Review: The Outer Worlds

Posted on November 7, 2019 by David Rodriguez

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  • 8.5/10
    Total Score - 8.5/10


The Outer Worlds proves less is more. Obsidian knocks it out of the park with great writing, fun combat, and deep RPG mechanics.


Developer – Obsidian Entertainment

Publisher – Private Division

Release Date – October 25th, 2019

Platforms – PC – Reviewed, PS4, Xbox One

Obsidian Entertainment has been creating fantastic RPG’s for almost two decades. It wasn’t until their kickstarter hit “Pillars of Eternity” that they truly had a title of their own. Through much of  their 16 year history Obsidian was usually tasked with creating sequels to already established franchises. Franchises such as Dungeon Siege, KOTOR, and Fallout.

Fallout: New Vegas was considered by many, myself included, as the best of the modern Fallout games. The Outer Worlds feels like a spiritual successor in some aspects. However this isn’t just Fallout in space. The Outer Worlds is a completely unique and compelling game with a story, style and gameplay all it’s own.

The Outer Worlds starts off in an abandoned ship where Dr. Phineas Welles thaws you out. He claims he used some special sauce to keep you from liquefying and tasks you with landing on a nearby planet to secure more resources. What follows is a great, satirical look at what happens when Capitalism and sci-fi meet head on. Corporate synergy in every sense of the phrase.

Everything in this alternate, dystoptian version of our time-line is on company time and is paid on the employee’s dime. While hacking a computer, one of many skills that harken to the classic RPG roots in Outer Worlds, one email in particular stood out.

A marketing manager was tasked with coming up with new ways to sell Saltuna, a local delicacy. His idea was to create a Lite Saltuna variant. His boss loved the idea, but decided to twist it just a bit. Instead of a creating a split brand, they would instead make heavier cans, which would allow them to sell less Saltuna per can, therefore increasing company profits. For this marketing genius’s brilliance, he was “rewarded” with a new job working the assembly line. Don’t worry though, he was also docked pay for his new uniform.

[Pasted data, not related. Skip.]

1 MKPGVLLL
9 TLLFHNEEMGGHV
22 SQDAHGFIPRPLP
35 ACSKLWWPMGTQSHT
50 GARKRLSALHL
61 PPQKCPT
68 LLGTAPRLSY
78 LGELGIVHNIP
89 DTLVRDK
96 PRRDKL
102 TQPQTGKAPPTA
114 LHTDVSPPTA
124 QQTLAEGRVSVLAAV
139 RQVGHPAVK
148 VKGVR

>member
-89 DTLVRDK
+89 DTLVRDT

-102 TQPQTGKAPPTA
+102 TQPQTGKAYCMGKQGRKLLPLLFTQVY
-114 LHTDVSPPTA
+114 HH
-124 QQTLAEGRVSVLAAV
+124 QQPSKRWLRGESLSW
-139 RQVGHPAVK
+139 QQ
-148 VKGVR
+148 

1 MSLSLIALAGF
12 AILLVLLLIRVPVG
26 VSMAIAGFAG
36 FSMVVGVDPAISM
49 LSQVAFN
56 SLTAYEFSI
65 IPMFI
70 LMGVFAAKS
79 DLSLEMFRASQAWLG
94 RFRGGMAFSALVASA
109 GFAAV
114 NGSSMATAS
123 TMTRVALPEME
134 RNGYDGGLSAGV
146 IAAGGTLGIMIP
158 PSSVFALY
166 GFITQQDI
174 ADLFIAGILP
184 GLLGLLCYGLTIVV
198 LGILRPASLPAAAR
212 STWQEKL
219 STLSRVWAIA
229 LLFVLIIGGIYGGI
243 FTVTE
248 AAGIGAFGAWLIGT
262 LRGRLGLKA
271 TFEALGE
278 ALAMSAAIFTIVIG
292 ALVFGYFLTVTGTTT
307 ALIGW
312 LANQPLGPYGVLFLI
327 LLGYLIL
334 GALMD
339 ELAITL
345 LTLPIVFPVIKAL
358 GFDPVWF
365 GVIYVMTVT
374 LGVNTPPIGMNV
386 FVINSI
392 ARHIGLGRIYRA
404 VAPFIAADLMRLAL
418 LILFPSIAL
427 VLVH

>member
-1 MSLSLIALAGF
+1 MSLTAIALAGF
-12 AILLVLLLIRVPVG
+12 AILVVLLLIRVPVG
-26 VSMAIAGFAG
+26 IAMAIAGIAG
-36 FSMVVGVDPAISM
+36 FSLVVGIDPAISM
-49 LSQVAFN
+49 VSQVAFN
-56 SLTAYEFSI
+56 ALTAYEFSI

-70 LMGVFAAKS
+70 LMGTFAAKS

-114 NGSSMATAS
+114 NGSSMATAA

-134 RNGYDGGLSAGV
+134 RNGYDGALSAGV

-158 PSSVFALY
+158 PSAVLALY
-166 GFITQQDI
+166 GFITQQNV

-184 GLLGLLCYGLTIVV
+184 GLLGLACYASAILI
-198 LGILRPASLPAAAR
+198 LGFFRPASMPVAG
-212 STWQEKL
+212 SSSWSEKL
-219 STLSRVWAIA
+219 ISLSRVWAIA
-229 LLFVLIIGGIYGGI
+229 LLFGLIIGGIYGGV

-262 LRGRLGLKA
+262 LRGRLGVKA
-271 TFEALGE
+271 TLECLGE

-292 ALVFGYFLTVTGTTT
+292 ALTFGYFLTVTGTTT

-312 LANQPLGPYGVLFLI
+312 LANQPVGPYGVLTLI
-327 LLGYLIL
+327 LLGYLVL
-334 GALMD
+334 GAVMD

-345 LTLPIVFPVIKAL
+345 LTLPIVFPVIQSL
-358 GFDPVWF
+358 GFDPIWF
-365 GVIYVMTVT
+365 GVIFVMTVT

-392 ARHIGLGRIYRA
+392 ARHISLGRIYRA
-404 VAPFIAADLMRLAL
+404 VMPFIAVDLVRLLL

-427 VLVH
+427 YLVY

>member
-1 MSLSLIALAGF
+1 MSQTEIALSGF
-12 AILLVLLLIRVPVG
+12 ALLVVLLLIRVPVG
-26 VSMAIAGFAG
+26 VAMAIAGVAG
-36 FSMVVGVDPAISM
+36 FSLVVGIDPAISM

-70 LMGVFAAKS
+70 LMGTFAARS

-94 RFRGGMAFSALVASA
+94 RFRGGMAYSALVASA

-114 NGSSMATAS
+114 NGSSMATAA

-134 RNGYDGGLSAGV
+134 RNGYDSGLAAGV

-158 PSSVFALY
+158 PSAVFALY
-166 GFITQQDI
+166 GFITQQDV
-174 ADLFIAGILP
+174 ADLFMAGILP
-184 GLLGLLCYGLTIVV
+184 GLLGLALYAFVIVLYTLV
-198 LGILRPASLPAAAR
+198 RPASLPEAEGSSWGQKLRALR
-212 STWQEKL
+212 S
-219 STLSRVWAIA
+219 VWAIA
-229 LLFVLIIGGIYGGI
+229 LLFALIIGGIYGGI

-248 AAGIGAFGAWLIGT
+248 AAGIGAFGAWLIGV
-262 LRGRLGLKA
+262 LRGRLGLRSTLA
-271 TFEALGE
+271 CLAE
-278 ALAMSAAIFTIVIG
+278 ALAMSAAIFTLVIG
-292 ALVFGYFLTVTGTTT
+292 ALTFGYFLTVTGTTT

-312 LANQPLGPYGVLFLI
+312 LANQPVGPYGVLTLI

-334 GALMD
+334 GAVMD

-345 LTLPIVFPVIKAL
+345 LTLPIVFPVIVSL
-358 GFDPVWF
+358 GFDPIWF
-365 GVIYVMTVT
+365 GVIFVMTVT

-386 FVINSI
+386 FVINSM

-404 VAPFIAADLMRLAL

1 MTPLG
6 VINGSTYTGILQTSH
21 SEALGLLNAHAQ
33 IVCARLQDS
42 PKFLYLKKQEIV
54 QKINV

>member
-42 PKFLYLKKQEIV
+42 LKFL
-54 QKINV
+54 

This email represents the exact style of Capitalist’s greed that ooze’s all over the place. From guards arresting you while practicing the perfect sales pitch, and workers shunning their peers for getting too sick to come in. This commentary on corporate power is a welcome change to the traditional save the universe style of story the typical RPG’s create.

Outer Worlds isn’t only about witty writing and consumerism. It’s a hardcore RPG through and through. A deep set of skills, attributes and perks let you truly customize your character in any way possible. Hacking, science, melee and ranged weapons sit right next to charm, leadership and science. In the normal Obsidian fashion, they always have an angle. One of the best things about the games trait system is how much of it works both ways. For example, if you make a character with low intelligence, you will gain the dumb trait. Now on the surface this seems like a negative,however the great writing and new options that open up for you make it just as valid as being a genius.

That’s the best part of the Outer Worlds, regardless of character build it’s always a great experience. The campaign that I completed the game on was a stealth, ranged weapon solo build. It brought back memories of my Brotherhood of Shadow days in Skyrim. The second campaign I’m on is focused on pure dialogue skills and leadership. I use my companions to do the heavy lifting in combat for me. Both experiences are completely different, yet equally fulfilling. A big reason this works is due to the combat.

Now Fallout titles typically don’t feature good gun play. In fact if VATS isn’t used, the quality of any fight was middling to poor. It’s part of the reason I just couldn’t get into Fallout 76. The optimization in the games performance and the switch to the Unreal engine has helped create a much smoother experience than the Fallout games are known for.

With the smooth frame-rate and optimal performance, lining up targets and managing ranged weapons is easy to pull off. Instead of VATs, Outer Worlds has a time dilation system. Don’t be fooled by any fancy phrases, it’s straight forward bullet time and it adds a lot of style and tactics to every battle.

Layered on top of the great story and fun combat system are just tons of quality of life options. One such feature is a perk that lets you fast travel while encumbered. Companions have reduced skill tree’s that all add to the players skills in a beneficial way. Items are easily disposed of, categorized and crafted with a smooth intuitive UI. Even better the whole game works great on controller, or keyboard and mouse.

The Outer Worlds also features a fantastic score, with some solid music and the right amount of ambience for each new location you traverse too.

If I had to nitpick, the one drawback is the difficulty. Even on the harder settings, The Outer Worlds is never challenging. As late game weapons and gear got involved, tactics slowly vanished as anything I used was more than enough for the enemies I was facing off against. I don’t want to harp on this too much, as the games shorter length and ease of difficulty was just the thing I needed for this time of the year.

The Outer Worlds is a fantastic experience. By deftly avoiding small issues that plague the genre, crafting a great story and embracing player choice. The Outer Worlds proves that less can certainly be much much more.

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David Rodriguez is a former writer at Rectify Gaming.